Chinese earthquake: Death toll reaches almost 15,000 as 'dangerous' cracks found in dam near city

Wednesday, May 14, 2008

Officials say the death toll in the recent earthquake in China has reached almost 15,000. The news comes as 2,000 of the nation's troops were dispatched to the Zipingku Dam to repair "extremely dangerous" cracks in the structure, which is upriver from Dujiangyan City, already severely hit by the disaster.

Map showing the impact area of the quake and its epicentre.

It is feared the toll will rise much further as 60,000 people are missing after the 7.9 magnitude quake in Sichuan left entire towns "razed to the ground" with no buildings standing, according to officials in the area. At one destroyed school 178 children were found dead after the building collapsed while they slept inside it. A second school at Wudu, twenty miles from the epicentre behind the White Cloud Mountain, has 130 dead children and 150 more still buried and feared dead.

Zipingku Dam has had some water drained to ease the pressure on it. According to the Ministry of Water Resources' website "If Zipingpu develops a serious safety problem, it could bring disaster to Dujiangyan city downstream." Numerous other dams are also affected, including several others near Dujiangyan. In addition, experts from France's Institute for Radiological Protection and Nuclear Safety say it cannot yet be ruled out that a number of nuclear power facilities in the area have been affected.

Shake map showing area affected.

50,000 troops have been brought to the area to provide assistance. However, emergency response is being made difficult by continuing poor weather and landslides that have cut off Wenchuan county. In Mianyang alone, one of the worst-hit cities, some 19,000 people are thought to be buried under rubble and the first rescuers to reach the epicenter state tens of thousands may be dead there as well. The Wenchuan town of Yingxiu has only 2,300 confirmed survivors from a 12,000-strong population. Some aid in the form of food, water and medicine has arrived by helicopter, but rotorcraft operations are very dangerous due to ongoing poor weather. Trucks loaded with noodles and biscuits were raided by crowds before the aid could be properly handed out. The People's Liberation Army intends to send in paratroopers.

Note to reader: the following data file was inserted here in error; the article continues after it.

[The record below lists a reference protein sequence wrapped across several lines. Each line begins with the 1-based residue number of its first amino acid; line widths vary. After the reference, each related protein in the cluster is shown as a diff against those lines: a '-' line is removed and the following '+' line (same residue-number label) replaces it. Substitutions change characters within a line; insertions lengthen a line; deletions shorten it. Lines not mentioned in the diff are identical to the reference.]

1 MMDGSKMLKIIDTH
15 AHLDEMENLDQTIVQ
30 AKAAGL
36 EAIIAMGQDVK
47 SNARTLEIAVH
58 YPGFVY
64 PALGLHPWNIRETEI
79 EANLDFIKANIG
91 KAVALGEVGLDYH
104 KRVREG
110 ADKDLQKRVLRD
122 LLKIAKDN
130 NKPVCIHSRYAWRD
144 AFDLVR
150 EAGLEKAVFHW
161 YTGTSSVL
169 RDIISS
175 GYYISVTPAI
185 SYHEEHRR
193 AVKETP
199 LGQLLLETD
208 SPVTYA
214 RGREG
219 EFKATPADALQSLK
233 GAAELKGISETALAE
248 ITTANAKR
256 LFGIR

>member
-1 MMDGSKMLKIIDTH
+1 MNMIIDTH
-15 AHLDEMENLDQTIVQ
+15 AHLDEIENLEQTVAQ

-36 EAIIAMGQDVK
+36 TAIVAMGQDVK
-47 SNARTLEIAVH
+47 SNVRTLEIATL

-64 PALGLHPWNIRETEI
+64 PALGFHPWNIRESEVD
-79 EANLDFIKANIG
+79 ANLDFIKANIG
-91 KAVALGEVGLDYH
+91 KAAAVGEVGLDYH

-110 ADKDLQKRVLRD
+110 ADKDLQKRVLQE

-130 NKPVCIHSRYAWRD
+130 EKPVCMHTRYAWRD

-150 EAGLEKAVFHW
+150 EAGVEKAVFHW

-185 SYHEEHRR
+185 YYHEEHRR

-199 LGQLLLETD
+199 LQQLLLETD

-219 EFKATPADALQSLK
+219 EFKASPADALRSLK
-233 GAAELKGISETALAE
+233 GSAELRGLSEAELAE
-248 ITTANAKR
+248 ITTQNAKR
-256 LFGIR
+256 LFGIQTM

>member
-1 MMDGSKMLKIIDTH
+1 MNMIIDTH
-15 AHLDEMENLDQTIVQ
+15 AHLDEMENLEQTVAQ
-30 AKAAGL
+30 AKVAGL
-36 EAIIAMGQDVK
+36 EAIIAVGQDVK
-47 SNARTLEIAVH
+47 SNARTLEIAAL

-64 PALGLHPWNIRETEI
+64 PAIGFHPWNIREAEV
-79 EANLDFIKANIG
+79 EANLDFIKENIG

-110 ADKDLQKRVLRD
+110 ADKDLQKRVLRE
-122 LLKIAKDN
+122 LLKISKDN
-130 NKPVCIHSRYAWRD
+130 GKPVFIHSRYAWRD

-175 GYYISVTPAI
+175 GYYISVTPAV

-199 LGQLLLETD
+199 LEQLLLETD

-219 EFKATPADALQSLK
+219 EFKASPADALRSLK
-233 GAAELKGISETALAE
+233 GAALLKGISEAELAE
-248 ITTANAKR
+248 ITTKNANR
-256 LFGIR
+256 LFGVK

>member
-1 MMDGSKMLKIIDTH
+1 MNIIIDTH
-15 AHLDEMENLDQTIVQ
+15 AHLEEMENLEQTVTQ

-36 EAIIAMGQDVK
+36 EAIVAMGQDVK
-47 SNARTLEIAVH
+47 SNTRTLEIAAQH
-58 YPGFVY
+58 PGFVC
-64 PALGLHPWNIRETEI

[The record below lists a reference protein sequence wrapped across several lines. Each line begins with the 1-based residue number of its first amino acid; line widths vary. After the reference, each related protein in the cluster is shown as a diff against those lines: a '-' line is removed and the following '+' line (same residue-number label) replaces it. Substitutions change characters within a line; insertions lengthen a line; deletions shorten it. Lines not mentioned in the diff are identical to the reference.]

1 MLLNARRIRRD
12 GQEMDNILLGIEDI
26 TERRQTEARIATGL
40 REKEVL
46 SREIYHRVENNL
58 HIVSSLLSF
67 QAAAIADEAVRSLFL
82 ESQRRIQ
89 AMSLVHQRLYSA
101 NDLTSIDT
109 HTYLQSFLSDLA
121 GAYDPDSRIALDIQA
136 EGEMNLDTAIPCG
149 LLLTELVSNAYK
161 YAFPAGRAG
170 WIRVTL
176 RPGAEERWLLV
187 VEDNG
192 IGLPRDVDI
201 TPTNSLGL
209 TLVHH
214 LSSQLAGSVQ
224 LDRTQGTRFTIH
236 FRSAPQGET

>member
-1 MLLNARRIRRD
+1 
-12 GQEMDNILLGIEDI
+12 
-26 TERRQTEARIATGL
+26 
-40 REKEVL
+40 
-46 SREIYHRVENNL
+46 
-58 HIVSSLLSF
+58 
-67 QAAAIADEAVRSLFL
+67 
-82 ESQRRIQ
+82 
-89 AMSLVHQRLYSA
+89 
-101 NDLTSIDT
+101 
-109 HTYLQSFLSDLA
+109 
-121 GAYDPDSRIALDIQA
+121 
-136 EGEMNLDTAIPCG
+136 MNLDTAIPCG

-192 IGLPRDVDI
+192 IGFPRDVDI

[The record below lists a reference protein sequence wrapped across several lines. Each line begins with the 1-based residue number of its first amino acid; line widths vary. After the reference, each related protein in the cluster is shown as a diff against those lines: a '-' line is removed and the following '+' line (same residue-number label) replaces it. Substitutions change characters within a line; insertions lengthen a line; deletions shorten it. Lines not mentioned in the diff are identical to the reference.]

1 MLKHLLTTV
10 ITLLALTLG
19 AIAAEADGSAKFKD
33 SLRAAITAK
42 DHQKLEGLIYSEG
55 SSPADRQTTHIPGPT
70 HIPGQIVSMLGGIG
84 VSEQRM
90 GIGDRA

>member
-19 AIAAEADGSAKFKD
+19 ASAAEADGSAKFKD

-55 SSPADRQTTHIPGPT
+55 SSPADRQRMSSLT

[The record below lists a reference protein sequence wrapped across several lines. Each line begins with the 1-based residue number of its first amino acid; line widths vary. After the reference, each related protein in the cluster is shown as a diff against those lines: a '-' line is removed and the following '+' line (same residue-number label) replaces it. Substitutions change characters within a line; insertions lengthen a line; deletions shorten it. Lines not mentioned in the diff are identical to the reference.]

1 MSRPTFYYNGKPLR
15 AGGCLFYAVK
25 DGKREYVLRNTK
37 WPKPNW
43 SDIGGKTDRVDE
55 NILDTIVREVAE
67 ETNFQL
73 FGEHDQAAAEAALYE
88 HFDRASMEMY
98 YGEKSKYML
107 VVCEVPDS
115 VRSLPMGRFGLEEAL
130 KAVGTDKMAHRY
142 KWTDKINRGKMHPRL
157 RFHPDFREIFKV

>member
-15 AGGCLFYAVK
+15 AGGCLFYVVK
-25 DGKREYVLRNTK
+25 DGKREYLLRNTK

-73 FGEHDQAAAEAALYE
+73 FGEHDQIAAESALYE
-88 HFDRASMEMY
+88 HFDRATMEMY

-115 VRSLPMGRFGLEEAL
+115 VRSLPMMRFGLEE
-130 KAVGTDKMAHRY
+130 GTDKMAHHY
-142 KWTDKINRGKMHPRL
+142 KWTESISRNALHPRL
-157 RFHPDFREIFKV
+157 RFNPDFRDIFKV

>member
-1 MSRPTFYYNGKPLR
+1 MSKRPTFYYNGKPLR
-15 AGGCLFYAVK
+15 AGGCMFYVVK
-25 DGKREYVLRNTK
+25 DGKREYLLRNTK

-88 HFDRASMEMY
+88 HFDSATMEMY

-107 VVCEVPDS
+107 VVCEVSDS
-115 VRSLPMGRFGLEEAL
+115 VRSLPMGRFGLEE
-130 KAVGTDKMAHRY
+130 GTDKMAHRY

“They had better set up a distribution system, or we will be stealing what we can,” one survivor promised.

Meanwhile, accusations of blame over the scale of the effects have been leveled at construction companies and local authorities. The allegations say that the firms used substandard techniques and materials when building many projects, and corrupt local authorities deliberately ignored the problem. Some people have nicknamed the resulting structures "tofu buildings", an allusion to the fact that they are alleged to be 'as soft as tofu'. "It's nothing but corruption - they must have used sub-standard cement and steel," said rescuer Dr Tian, who withheld his second name from journalists. It is also alleged that both local residents and international scientific organisations were ignored when they warned of a large impending earthquake.

As a mark of respect, the Olympic torch relay will be scaled back in response to the earthquake.